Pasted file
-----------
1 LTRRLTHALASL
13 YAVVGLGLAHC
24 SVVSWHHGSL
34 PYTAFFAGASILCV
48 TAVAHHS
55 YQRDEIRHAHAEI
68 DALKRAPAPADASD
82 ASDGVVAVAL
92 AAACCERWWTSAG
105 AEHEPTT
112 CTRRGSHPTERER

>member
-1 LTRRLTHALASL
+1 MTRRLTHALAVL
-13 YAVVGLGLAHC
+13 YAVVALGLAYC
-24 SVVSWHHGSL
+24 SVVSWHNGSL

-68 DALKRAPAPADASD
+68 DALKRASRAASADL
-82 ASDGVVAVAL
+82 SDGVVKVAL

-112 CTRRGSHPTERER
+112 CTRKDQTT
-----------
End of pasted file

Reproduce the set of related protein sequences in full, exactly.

1 LTRRLTHALASL
13 YAVVGLGLAHC
24 SVVSWHHGSL
34 PYTAFFAGASILCV
48 TAVAHHS
55 YQRDEIRHAHAEI
68 DALKRAPAPADASD
82 ASDGVVAVAL
92 AAACCERWWTSAG
105 AEHEPTT
112 CTRRGSHPTERER

>member
-1 LTRRLTHALASL
+1 MTRRLTHALAVL
-13 YAVVGLGLAHC
+13 YAVVALGLAYC
-24 SVVSWHHGSL
+24 SVVSWHNGSL

-68 DALKRAPAPADASD
+68 DALKRASRAASADL
-82 ASDGVVAVAL
+82 SDGVVKVAL

-112 CTRRGSHPTERER
+112 CTRKDQTT